Developer: Philipp Stollenmayer
Size: 445 MB
Platform: iPhone & iPad
Developer Philipp Stollenmayer has quietly built a reputation for creating quirky, experimental games that are nonetheless grounded in a deep sense of physicality and playfulness.
His games are also inherently mobile. You could imagine playing the likes of Zip Zap and Supertype on something other than your iPhone, but you probably wouldn’t want to.
All of these attributes have been brought together and tied up with an artfully designed bow in Song of Bloom. This is a narrative puzzler that’s at once strange and logical, deep yet simplistic, and where big existential themes sit comfortably alongside throw-away pop culture references.
At its heart, Song of Bloom is a story about a nameless woman searching for meaning. It rarely gets any more specific than that, which can grow a little exasperating if you’re someone who likes clarity from their stories. But it does operate well on a universal artistic level.
This vague, wistfully told tale forms the framework for a series of interlocking mini-games that require varying degrees of logical thinking, observation, and good old trial-and-error to solve. Across the span of the game (which will last you an hour or two max) you’ll utilize virtually every interface element that your iPhone has to offer. And we do mean every.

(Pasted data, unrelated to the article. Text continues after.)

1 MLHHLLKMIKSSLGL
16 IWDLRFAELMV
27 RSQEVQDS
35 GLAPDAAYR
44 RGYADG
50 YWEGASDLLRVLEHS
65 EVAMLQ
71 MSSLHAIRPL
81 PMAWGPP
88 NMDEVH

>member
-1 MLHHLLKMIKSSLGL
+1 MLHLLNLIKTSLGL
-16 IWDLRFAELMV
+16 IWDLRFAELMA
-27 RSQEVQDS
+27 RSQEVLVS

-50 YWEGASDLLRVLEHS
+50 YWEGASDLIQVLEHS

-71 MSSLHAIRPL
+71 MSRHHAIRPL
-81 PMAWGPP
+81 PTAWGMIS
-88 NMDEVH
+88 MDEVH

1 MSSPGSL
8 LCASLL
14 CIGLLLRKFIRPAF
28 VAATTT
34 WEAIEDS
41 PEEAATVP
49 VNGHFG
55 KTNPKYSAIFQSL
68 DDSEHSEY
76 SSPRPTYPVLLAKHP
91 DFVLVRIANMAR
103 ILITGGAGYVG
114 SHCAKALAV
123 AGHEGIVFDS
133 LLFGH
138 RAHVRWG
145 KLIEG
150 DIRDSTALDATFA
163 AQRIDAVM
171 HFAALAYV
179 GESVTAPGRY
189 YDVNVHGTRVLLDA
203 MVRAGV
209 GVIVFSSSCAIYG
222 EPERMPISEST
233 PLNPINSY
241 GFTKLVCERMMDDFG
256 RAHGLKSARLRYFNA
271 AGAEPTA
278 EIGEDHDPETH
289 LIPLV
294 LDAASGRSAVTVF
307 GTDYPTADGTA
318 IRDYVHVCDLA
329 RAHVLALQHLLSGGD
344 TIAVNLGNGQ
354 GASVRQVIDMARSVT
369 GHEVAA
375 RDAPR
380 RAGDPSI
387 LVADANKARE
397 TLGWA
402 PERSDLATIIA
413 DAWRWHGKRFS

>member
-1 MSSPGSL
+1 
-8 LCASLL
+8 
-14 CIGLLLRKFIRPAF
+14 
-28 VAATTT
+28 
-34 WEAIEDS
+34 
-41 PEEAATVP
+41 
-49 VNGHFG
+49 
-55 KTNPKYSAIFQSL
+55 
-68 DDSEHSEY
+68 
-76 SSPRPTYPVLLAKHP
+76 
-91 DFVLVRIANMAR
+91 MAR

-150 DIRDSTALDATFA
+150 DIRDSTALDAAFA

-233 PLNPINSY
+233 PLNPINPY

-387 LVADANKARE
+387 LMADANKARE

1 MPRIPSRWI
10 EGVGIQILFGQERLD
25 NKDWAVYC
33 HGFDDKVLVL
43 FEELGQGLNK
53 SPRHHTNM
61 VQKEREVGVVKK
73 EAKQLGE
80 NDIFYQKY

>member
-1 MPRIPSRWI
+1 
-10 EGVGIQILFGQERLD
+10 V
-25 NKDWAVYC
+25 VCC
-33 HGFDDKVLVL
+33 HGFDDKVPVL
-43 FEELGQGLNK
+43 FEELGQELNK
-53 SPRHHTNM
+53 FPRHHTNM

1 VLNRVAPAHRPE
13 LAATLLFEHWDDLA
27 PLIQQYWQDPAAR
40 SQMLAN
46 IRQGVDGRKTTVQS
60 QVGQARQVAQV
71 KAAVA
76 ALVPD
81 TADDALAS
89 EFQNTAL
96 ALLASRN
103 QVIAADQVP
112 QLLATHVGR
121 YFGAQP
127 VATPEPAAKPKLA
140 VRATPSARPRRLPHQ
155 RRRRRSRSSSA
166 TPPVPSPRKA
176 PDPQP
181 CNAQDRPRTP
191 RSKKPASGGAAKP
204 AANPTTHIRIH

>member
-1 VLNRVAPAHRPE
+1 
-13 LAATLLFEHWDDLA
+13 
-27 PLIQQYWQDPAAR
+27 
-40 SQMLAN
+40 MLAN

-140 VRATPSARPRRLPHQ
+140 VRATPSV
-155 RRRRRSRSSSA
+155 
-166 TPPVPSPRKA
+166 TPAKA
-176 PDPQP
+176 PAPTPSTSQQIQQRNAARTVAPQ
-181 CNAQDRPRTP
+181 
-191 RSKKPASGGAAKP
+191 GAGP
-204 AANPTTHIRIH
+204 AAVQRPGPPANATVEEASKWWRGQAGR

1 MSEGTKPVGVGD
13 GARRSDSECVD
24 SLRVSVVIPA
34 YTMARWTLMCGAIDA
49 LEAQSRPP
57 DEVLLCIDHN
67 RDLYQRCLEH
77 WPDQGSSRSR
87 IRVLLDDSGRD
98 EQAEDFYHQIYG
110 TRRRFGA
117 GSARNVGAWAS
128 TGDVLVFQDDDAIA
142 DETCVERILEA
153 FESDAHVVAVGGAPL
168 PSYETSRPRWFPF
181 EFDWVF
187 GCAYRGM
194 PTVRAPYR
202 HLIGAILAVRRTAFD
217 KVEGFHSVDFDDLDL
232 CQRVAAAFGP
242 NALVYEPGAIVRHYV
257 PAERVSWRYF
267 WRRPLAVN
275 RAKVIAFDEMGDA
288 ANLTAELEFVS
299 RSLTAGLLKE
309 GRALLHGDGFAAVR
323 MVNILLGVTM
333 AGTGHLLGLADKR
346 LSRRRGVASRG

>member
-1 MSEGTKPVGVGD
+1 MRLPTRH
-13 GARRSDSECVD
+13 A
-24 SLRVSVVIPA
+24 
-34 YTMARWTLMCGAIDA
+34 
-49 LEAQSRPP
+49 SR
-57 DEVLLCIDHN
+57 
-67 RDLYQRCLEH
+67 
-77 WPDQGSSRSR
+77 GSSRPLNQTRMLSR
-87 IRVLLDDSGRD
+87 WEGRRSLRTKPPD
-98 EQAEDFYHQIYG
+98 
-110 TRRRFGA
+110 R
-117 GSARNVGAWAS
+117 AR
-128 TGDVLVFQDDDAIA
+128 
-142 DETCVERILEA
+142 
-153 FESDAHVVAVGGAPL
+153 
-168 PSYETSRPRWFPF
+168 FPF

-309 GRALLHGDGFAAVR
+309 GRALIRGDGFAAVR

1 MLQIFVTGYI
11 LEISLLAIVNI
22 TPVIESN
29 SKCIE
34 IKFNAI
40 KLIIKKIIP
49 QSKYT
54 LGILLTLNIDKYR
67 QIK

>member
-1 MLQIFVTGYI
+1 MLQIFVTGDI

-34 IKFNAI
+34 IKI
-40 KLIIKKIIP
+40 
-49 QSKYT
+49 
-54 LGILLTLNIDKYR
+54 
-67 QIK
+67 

It would be a massive spoiler to talk about these in any great detail – especially given the game’s brevity – but you’ll be drawing, pinching, pressing and rotating your device’s screen in a variety of ways before the story comes to its affecting conclusion.
The game is elegantly structured, with each fumbled-for solution and tactile conundrum leading to another budding clue on a sapling tree of knowledge. You’ll repeatedly run through the scenes of the opening narrative, interacting with various elements as you discover fresh tips.
When you get down to it, the mysteries hinted at throughout Song of Bloom rarely come to fruition. Progress is typically a simple case of finding the right screen and tapping in the right place.
But it’s all so artfully done, so beautifully drawn and seamlessly put together, and all with so much wit and heart, that it feels churlish to complain.
Song of Bloom makes a strong case for mobile gaming as a unique storytelling medium, quite apart from its console and PC cousins. It’s a game you’ll find yourself thinking about long after you’ve finished it, and a game that you’ll want to talk to your friends and family about whether they count themselves as gamers or not.